Dental assistants are also known as dental nurses. As a dental assistant you are an important part of the health family of the UK. In this role you will at least do some of your work for free to the public. This is because some work is usually part of dental contracts with the National Health Service (NHS). The role of dental assistants has been developing for many decades. Indeed, it is an increasingly responsible profession. However, there has been a shortage of dental assistants in recent years. This means the position is increasingly well-paid and well-regarded.
What Does a Dental Assistant Do
Dental assistants assist other professionals in maintaining good oral health. You help treat tooth decay and gum disease. Your work is to support dentists. Other team members are clinical dental technicians and dental therapists. The key functions of a dental assistant are:
- Ensuring that all relevant materials and supplies are in place.
- A big part of the job is sterilising instruments. You then need to pass them to the dentist.
- You will also spend time preparing materials to make fillings.
- Removing water and saliva from the patient’s mouth during treatment.
- You also will have to make sure the patient is always comfortable.
- Another role is helping in tidying the surgery.
- Finally, you will spend time checking and maintaining patient records.
Who Employs Dental Assistants
In most circumstances, dental assistants in the UK work within dental practices. These dental practices are private businesses. Indeed, some of them just work privately. This means all the patients pay their own fees for their dental work. However, most dental practices offer at least some dental services free of charge to the public. They do this through the National Health Service (NHS) dental contract. They are paid for by health authorities. In consequence, theses dental assistants have to work to certain levels with the public. Dental practices can be wholly private, wholly NHS-funded, or a mixture of both. The profit of a dental practice will be shared between the senior people who own it. In fact, this will always include dentists and sometimes dental hygienists. Dental assistants are employed by the practice. Dental assistants can also be directly employed by health authorities. Some might also be employed by hospitals. These types of dental assistants will be classified as public-sector workers.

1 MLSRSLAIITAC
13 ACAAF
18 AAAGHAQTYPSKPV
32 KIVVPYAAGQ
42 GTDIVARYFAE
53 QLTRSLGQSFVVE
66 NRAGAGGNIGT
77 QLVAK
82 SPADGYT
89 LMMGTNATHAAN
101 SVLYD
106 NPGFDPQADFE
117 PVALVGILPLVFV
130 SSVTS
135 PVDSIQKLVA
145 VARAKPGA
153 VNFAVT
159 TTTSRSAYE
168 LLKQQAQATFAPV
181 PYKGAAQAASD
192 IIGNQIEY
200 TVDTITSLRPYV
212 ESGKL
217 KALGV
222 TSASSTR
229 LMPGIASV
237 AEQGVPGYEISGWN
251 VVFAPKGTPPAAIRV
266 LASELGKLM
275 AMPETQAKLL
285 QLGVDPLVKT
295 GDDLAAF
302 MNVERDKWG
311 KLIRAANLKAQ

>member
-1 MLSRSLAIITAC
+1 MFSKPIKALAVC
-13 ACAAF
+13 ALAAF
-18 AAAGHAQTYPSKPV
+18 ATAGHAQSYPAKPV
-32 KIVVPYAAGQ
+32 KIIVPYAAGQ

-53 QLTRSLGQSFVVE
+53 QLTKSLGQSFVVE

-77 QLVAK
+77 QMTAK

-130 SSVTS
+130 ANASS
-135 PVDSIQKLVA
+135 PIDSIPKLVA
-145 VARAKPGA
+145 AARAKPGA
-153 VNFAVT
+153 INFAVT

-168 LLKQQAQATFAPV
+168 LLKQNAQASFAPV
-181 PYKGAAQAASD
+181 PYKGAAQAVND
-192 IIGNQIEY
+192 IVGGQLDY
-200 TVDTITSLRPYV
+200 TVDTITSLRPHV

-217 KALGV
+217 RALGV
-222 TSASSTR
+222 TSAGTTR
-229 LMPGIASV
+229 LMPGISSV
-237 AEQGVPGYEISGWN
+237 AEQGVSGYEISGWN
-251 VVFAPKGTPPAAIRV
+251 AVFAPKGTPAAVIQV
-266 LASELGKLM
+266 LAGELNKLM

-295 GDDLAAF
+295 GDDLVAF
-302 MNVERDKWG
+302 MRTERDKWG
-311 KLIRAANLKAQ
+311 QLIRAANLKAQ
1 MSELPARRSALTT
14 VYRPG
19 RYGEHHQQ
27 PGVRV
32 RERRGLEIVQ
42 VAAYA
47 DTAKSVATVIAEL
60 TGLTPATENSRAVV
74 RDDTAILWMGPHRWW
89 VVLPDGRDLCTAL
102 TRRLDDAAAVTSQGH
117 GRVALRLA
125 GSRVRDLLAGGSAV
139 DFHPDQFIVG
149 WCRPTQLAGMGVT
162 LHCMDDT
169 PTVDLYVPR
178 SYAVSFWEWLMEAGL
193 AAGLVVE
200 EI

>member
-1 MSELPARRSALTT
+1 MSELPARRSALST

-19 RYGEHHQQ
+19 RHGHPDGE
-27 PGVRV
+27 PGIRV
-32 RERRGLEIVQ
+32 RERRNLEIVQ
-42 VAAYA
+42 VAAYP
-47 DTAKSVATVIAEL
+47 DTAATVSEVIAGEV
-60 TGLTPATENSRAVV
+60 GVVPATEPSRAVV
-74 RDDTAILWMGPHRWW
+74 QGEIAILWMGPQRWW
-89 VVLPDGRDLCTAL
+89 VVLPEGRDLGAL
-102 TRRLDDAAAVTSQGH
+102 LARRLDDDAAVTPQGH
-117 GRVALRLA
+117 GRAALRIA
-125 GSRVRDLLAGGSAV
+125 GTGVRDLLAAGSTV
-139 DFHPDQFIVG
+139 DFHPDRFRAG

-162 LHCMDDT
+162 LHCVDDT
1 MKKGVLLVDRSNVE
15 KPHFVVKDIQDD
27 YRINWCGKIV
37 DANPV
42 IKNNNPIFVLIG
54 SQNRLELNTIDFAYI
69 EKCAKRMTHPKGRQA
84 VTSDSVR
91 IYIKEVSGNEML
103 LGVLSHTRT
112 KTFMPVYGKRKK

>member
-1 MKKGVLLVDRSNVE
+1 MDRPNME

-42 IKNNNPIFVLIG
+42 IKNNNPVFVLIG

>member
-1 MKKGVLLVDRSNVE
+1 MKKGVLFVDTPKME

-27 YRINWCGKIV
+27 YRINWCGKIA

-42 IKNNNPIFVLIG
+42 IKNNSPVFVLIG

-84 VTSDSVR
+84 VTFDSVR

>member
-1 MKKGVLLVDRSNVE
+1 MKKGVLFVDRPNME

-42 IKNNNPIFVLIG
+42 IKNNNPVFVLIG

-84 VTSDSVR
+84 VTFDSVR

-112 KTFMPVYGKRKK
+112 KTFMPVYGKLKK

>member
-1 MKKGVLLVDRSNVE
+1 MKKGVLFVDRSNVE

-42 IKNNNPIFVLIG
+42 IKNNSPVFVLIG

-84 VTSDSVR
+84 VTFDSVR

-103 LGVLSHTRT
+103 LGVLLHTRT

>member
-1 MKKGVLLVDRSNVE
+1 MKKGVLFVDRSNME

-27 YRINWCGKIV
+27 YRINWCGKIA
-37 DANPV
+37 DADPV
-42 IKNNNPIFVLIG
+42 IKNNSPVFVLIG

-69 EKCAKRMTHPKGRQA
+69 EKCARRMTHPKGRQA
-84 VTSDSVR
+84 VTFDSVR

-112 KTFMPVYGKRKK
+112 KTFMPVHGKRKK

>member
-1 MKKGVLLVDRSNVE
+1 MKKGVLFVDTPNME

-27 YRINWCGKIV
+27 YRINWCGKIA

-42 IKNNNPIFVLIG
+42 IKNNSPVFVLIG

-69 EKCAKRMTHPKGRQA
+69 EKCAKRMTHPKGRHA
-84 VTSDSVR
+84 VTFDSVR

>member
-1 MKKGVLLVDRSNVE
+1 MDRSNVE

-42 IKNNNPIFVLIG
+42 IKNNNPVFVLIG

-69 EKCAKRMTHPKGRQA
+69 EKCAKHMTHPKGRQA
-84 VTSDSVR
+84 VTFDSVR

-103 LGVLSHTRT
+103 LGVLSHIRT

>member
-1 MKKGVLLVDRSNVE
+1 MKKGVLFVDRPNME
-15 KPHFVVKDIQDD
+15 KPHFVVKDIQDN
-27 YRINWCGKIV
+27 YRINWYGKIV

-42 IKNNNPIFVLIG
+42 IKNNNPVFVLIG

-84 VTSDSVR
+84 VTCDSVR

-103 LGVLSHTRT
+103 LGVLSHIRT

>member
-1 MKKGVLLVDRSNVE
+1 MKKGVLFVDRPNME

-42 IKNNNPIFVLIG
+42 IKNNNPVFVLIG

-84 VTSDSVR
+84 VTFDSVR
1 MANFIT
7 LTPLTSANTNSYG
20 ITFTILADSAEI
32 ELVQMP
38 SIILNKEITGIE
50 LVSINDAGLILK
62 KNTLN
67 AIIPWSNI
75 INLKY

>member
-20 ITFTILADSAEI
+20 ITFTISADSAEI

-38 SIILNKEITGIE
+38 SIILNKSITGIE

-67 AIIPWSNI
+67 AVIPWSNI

Job Salary for a Dental Assistant
The official UK Government statistics on the job salary of a dental assistant are available. A dental assistant in a dental surgery can expect a starting wage at £21,730. This rises to £32,934 for experienced dental assistants. Another source estimates the average dental assistant’s salary in the UK to be £23,572.91. This is based on a recorded minimum of £15,590. The same source says the maximum salary is £29,995. Some other figures are useful to allow you to compare salaries. In the UK, the national average wage is estimated to be around £30,000 according to the Office for National Statistics (ONS). The current National Living Wage must be paid to people aged 23 and over. Taken together this means the minimum untaxed income for a 40-hour week is over £21,000 per year. There are significant regional differences in the salary level. Dental assistants in London and the South East of England are paid more than in other parts of the UK.
How Often is a Dental Assistant Normally Paid
You can normally expect to be paid a salary every month.
Who Negotiates a Job Salary for a Dental Assistant
Your salary as a dental assistant will be set by the dental practice. Dental assistants working in private dental surgeries are not covered by NHS pay and conditions.
What Sort of Contracts Do Dental Assistants Have
Dental assistants have a permanent contract. This will always be clear about hours and rates of pay. Additionally, dental assistant contracts will also specify overtime rates.
Your career progression in dental hygiene is linked to your experience. In recent years there has been a shortage of dental assistants. This has led directly to wage increases. Very experienced dental assistants can expect to be able to be promoted. With training and qualifications you can become a more senior member of the dental team. You can also end up as practice managers.
How to Become a Dental Assistant